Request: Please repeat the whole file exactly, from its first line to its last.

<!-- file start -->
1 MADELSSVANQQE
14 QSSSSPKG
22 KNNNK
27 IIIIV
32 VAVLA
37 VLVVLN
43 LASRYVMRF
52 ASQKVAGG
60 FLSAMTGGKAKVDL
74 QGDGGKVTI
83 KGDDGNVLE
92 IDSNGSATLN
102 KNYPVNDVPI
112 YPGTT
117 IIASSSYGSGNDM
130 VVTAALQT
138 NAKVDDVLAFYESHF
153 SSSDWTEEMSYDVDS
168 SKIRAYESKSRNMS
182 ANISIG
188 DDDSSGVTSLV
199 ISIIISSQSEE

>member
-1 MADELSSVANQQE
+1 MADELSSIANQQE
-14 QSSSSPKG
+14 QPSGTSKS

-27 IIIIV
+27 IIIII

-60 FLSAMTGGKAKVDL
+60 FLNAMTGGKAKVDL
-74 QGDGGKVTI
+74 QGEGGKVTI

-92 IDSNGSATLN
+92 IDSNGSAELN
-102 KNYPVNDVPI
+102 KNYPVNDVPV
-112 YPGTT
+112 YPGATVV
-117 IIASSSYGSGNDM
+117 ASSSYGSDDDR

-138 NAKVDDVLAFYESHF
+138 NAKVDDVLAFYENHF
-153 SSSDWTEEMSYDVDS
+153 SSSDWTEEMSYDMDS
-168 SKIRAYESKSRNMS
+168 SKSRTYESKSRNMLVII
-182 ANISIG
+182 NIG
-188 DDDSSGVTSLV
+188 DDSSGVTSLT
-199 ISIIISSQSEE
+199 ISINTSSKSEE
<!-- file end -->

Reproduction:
1 MADELSSVANQQE
14 QSSSSPKG
22 KNNNK
27 IIIIV
32 VAVLA
37 VLVVLN
43 LASRYVMRF
52 ASQKVAGG
60 FLSAMTGGKAKVDL
74 QGDGGKVTI
83 KGDDGNVLE
92 IDSNGSATLN
102 KNYPVNDVPI
112 YPGTT
117 IIASSSYGSGNDM
130 VVTAALQT
138 NAKVDDVLAFYESHF
153 SSSDWTEEMSYDVDS
168 SKIRAYESKSRNMS
182 ANISIG
188 DDDSSGVTSLV
199 ISIIISSQSEE

>member
-1 MADELSSVANQQE
+1 MADELSSIANQQE
-14 QSSSSPKG
+14 QPSGTSKS

-27 IIIIV
+27 IIIII

-60 FLSAMTGGKAKVDL
+60 FLNAMTGGKAKVDL
-74 QGDGGKVTI
+74 QGEGGKVTI

-92 IDSNGSATLN
+92 IDSNGSAELN
-102 KNYPVNDVPI
+102 KNYPVNDVPV
-112 YPGTT
+112 YPGATVV
-117 IIASSSYGSGNDM
+117 ASSSYGSDDDR

-138 NAKVDDVLAFYESHF
+138 NAKVDDVLAFYENHF
-153 SSSDWTEEMSYDVDS
+153 SSSDWTEEMSYDMDS
-168 SKIRAYESKSRNMS
+168 SKSRTYESKSRNMLVII
-182 ANISIG
+182 NIG
-188 DDDSSGVTSLV
+188 DDSSGVTSLT
-199 ISIIISSQSEE
+199 ISINTSSKSEE